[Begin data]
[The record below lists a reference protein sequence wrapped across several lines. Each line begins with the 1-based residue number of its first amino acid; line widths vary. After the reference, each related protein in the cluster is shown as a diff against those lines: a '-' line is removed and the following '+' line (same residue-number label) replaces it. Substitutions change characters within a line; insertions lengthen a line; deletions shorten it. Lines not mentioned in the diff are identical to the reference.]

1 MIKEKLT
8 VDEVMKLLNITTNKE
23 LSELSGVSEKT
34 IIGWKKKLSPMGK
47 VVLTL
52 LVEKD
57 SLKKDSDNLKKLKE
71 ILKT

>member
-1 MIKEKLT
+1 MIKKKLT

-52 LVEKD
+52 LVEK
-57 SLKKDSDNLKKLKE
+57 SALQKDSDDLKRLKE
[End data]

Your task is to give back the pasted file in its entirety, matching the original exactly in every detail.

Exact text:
[The record below lists a reference protein sequence wrapped across several lines. Each line begins with the 1-based residue number of its first amino acid; line widths vary. After the reference, each related protein in the cluster is shown as a diff against those lines: a '-' line is removed and the following '+' line (same residue-number label) replaces it. Substitutions change characters within a line; insertions lengthen a line; deletions shorten it. Lines not mentioned in the diff are identical to the reference.]

1 MIKEKLT
8 VDEVMKLLNITTNKE
23 LSELSGVSEKT
34 IIGWKKKLSPMGK
47 VVLTL
52 LVEKD
57 SLKKDSDNLKKLKE
71 ILKT

>member
-1 MIKEKLT
+1 MIKKKLT

-52 LVEKD
+52 LVEK
-57 SLKKDSDNLKKLKE
+57 SALQKDSDDLKRLKE